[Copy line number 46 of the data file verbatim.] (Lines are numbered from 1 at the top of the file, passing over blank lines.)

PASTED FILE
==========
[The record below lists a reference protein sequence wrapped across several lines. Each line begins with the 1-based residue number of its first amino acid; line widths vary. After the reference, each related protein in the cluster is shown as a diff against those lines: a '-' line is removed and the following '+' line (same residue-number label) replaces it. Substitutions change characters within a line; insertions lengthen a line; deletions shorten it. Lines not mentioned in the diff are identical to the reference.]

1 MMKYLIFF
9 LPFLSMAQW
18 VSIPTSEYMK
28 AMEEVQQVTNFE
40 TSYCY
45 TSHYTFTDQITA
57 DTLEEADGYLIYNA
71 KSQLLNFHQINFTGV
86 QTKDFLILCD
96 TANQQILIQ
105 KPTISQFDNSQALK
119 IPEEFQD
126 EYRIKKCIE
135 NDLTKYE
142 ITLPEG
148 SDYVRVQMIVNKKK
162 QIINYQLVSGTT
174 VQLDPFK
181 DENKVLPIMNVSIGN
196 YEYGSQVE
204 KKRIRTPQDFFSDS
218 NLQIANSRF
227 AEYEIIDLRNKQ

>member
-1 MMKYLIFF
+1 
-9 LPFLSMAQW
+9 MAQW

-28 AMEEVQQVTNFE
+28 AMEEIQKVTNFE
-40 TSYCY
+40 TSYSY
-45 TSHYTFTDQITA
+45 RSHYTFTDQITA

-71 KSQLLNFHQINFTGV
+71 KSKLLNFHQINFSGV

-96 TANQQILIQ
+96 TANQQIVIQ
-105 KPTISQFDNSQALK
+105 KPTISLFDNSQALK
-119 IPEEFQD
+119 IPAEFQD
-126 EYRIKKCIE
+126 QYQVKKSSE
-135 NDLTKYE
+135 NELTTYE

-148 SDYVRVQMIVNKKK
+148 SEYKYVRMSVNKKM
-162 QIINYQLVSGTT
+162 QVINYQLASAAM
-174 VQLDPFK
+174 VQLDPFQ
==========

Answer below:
-135 NDLTKYE